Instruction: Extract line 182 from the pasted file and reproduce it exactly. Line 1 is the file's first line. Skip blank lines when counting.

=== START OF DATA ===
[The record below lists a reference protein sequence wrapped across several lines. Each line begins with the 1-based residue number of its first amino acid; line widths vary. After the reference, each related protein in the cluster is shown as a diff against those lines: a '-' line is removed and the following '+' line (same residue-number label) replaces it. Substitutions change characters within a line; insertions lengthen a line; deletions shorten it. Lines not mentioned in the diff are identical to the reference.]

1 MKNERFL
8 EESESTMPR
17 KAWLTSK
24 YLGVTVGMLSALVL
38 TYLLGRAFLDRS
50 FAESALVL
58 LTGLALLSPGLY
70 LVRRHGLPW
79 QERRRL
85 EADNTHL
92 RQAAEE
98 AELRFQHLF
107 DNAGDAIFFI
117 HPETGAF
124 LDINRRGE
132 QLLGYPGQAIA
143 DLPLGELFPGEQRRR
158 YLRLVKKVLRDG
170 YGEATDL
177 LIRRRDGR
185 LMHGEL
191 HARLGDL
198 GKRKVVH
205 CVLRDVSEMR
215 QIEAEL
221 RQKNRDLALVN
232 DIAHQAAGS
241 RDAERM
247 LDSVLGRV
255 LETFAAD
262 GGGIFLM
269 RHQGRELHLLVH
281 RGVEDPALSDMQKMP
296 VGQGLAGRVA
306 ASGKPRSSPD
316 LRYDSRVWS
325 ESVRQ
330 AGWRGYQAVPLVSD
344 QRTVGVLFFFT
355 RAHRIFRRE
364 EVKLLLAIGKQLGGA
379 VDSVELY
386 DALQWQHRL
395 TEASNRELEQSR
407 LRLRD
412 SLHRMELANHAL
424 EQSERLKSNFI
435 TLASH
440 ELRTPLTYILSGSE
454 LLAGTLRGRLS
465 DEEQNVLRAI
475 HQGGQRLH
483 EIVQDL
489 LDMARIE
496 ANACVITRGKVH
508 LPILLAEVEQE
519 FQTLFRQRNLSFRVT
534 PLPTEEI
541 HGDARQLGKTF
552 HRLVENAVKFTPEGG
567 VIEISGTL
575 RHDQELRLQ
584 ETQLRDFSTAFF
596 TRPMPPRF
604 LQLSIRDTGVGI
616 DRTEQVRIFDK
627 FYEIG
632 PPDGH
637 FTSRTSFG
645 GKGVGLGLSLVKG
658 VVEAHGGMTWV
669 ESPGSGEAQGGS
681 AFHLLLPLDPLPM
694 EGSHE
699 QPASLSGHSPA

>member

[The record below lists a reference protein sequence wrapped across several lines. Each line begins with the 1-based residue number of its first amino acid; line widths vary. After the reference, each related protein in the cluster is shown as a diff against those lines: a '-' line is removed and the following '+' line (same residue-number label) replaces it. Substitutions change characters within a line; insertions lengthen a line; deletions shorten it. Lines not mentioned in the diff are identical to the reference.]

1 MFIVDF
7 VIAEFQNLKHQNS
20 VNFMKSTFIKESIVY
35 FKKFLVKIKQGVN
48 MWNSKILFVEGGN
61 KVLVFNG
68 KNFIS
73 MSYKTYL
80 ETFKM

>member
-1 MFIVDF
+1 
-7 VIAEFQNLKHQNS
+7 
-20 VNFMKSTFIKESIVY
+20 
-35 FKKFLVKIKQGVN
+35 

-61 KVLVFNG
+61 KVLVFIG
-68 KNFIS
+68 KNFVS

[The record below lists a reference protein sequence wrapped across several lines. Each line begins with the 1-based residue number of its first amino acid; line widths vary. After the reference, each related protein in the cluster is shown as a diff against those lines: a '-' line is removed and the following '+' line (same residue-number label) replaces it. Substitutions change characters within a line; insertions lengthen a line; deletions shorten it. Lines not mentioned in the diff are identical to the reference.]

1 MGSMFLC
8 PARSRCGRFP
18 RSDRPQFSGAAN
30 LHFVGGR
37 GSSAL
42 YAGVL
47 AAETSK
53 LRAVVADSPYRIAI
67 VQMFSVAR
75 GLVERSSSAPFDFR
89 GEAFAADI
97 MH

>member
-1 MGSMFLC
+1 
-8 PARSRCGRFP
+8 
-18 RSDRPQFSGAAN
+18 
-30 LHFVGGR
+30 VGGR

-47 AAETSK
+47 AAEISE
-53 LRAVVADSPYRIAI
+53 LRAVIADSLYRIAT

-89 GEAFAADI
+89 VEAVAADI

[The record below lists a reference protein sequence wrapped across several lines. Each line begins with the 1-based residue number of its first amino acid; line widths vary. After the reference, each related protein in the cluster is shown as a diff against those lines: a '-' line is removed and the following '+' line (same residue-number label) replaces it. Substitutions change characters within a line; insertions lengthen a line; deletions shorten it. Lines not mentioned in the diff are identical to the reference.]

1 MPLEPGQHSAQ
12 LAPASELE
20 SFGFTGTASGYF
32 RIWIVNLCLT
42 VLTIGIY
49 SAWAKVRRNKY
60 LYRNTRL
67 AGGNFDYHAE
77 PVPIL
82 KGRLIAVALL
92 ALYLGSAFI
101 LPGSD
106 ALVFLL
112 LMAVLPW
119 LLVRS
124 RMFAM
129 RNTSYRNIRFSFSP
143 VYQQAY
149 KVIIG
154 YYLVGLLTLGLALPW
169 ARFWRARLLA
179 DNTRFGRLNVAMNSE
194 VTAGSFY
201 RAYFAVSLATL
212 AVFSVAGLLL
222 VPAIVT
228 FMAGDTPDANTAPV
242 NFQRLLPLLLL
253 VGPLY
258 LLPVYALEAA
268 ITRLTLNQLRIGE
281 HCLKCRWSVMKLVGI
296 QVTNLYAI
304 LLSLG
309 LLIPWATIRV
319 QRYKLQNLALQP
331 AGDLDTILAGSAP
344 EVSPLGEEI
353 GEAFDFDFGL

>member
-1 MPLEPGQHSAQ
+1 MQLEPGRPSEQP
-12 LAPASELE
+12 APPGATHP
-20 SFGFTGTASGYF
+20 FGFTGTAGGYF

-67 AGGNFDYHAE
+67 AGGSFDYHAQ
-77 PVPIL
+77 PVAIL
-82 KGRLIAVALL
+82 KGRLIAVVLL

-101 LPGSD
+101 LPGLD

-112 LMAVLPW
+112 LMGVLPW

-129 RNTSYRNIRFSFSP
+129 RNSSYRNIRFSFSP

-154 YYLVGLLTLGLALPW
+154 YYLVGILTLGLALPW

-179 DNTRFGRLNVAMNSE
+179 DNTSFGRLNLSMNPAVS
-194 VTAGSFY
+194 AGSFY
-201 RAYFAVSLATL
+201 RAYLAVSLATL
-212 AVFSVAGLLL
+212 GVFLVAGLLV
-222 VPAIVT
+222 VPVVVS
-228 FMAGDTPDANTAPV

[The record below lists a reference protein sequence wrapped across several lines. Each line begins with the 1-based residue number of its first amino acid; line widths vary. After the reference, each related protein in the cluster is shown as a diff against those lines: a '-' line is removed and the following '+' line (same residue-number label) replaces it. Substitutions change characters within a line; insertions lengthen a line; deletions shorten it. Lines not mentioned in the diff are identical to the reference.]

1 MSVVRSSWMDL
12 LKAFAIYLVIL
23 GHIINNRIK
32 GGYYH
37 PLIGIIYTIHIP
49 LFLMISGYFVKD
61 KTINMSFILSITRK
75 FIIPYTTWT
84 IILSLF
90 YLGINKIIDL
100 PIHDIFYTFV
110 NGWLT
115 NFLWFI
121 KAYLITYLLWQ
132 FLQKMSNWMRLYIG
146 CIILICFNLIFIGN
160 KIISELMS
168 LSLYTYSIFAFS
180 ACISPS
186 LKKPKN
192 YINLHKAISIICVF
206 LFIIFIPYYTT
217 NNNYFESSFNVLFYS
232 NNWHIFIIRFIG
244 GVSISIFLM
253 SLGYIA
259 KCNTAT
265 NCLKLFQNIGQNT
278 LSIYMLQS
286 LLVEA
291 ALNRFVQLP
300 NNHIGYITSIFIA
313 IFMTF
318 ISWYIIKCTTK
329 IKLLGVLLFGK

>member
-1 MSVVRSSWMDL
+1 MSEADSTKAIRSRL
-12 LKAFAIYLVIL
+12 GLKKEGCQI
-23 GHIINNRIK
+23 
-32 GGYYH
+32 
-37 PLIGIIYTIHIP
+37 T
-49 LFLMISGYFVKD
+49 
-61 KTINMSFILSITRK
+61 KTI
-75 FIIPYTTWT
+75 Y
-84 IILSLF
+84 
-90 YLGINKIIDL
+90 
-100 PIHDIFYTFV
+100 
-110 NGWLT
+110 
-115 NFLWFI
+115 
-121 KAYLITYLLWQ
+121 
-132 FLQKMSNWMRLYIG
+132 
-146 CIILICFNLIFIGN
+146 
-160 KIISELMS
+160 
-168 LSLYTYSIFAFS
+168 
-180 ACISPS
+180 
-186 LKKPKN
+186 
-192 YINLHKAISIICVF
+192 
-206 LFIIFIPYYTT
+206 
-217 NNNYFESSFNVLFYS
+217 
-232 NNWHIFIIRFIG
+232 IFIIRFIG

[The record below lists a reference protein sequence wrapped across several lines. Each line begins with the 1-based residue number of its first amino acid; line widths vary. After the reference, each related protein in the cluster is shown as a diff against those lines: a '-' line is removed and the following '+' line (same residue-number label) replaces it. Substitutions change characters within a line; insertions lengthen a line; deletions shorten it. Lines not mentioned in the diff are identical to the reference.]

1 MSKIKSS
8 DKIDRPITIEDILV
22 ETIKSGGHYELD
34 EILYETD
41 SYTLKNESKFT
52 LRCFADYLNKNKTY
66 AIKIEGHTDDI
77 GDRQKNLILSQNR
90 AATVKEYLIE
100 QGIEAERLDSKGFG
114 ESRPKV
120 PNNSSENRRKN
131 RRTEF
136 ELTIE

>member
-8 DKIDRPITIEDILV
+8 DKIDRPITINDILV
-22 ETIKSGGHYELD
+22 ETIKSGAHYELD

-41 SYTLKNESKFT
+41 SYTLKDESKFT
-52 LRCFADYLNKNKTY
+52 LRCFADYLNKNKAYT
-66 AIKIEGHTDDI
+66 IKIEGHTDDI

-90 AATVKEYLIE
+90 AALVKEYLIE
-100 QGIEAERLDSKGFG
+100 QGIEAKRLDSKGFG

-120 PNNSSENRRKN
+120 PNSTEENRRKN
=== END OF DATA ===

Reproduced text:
-101 LPGSD